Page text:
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GI Endoscopy

Definition: The examination of the inside of the body by using a lighted, flexible instrument called an endoscope. In general, an endoscope is introduced into the body through a natural opening such as the mouth or anus. Although endoscopy can include examination of other organs, the most common endoscopic procedures evaluate the esophagus, stomach and portions of the intestine (Colonoscopy).

Diagnostic Colonoscopy versus Preventative Colonoscopy

The U.S. Preventive Services Task Force suggests a person over the age of 50 (or younger for a patient with a higher risk) should receive a Colonoscopy to screen for possible colorectal cancer. The Affordable Care Act mandates that insurance plans cover a colorectal screening without patient cost sharing (i.e. co-pays, coinsurance or deductibles, etc.). Please note that any symptom such as a change in bowel habits, diarrhea, constipation, rectal bleeding or abdominal pain noted prior to the procedure and recorded as a symptom by the physician in your medical record could likely change your benefit from a screening to a diagnostic colonoscopy and cost sharing will likely occur. The physician must report any symptom or diagnosis and cannot alter medical records. Please review your insurance benefits to understand what your coverage will be if the procedure is considered a diagnostic colonoscopy rather than a screening colonoscopy.


Due to sedation, you may remember very little about the procedure(s). Sedation temporarily affects your coordination and reasoning skills so you should not drive, drink alcohol, operate machinery or sign legal documents for 24 hours after the procedure. Due to the symptoms mentioned above, the doctor will discuss the results of your examination when you return to the office for your post procedure appointment.


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Minor side-effects include pain or redness at the IV site, gas or bloating, nausea, vomiting or drowsiness after the procedure. Rarely, discomfort may be felt in the abdomen, throat and/or rectum. These sensations should pass and are minor in nature. If your symptoms persist, please call our office.

The following are rare risks of these procedures but could potentially be life threatening:

  • Injury to the lining of the digestive tract resulting in perforation of the colon and leakage into body cavities. If perforation happens, you may require surgery which will result in a hospital stay.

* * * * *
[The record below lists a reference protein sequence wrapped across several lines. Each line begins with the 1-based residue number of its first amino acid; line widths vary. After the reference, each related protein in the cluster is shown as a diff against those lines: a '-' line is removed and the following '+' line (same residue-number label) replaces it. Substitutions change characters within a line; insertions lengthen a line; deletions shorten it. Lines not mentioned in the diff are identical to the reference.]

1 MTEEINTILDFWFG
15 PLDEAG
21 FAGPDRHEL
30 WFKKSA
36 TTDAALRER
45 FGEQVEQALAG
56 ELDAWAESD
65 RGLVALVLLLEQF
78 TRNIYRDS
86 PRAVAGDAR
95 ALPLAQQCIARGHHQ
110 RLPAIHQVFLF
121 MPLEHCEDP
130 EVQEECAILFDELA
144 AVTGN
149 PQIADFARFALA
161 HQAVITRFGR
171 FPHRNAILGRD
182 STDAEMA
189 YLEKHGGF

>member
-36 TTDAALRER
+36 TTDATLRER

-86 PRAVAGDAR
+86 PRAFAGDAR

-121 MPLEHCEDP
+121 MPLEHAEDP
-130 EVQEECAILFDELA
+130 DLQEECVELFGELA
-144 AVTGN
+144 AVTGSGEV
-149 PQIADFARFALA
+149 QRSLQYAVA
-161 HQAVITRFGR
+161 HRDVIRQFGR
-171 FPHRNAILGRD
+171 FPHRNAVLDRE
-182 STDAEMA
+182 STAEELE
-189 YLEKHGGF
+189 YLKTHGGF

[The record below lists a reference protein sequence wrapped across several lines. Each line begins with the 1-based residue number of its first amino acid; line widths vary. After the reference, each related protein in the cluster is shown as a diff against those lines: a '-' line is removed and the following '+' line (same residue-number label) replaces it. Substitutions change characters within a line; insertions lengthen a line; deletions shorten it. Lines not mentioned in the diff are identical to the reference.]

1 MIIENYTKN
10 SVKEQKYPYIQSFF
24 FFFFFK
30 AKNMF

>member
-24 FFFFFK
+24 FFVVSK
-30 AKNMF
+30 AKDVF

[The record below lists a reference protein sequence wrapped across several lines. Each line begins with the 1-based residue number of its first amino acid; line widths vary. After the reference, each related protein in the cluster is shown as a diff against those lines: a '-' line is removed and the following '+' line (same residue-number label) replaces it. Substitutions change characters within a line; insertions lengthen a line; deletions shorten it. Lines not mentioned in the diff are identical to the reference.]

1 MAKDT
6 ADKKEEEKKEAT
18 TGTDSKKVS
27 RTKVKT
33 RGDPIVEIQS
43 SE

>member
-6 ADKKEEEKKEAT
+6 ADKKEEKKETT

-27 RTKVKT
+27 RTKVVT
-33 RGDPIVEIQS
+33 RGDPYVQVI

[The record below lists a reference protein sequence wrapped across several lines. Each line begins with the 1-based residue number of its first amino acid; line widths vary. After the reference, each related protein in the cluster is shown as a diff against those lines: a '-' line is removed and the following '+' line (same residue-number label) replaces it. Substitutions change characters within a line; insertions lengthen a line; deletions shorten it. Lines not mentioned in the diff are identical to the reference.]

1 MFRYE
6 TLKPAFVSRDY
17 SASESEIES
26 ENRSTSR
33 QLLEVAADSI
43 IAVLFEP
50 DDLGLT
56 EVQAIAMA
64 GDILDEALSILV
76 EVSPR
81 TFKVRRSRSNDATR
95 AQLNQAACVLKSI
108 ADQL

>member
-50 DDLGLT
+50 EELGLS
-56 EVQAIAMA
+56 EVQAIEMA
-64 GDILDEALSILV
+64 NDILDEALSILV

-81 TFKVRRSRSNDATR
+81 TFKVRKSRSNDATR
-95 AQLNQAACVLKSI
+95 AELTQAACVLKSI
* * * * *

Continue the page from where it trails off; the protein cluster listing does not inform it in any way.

• Bleeding, if it occurs, usually is a complication of the biopsy, polyp removal, dilation or electro-coagulation. This may occur if you take certain medications that thin the blood such as; Coumadin (Warfarin), Lovenox (Enoxaparin), Heparin, Plavix (Clopidogrel), Pradaxa, Xerelto, aspirin products or arthritis medication including Ibuprofen. Please be sure to inform our providers and staffs if you take any of these or similar medications.
  • Reactions to the sedative medications given during the procedure may occur although it is uncommon. Please notify our providers and our staff if you have any medication allergies or previous unusual reactions to sedatives.
  • Very rarely there can be unforeseen complications that include breathing issues, heart problems, infection, and injury to other internal abdominal organs or even death.
  • Occasionally it is not possible to examine the entire colon, which may cause neoplasms (abnormal growths of tissue) to be missed and additional testing may be required.

If any of the above symptoms occur, please contact the office immediately.


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Please initial each line as indication that you have read, understood and received the following:

  • The preparation instructions have been reviewed in detail with me and I am in receipt of these instructions. If the preparation is incomplete, another procedure might be required.
  • The surgical facility will call you in the afternoon the day before to confirm your procedure. If contact is not made, please call our office before 5:00 p.m.
  • I have been made aware that I should contact my insurance company to confirm my financial responsibilities (such as any deductibles and co-pays) including if the colonoscopy is considered diagnostic instead of screening.
  • I will make arrangements to have someone drive me home from my procedure because I will be unable to drive due to the sedation.
  • If you are unable to make your procedure appointment, please call the office within 24 hours of procedure time. If contact is not made with the office to cancel or reschedule the procedure, you will incur a $100 No Show Fee.

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My signature below affirms that I have read and made aware of the complications, and agreed to do the procedure(s).

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If you have any questions or concerns, please contact our office and we will be happy to assist you.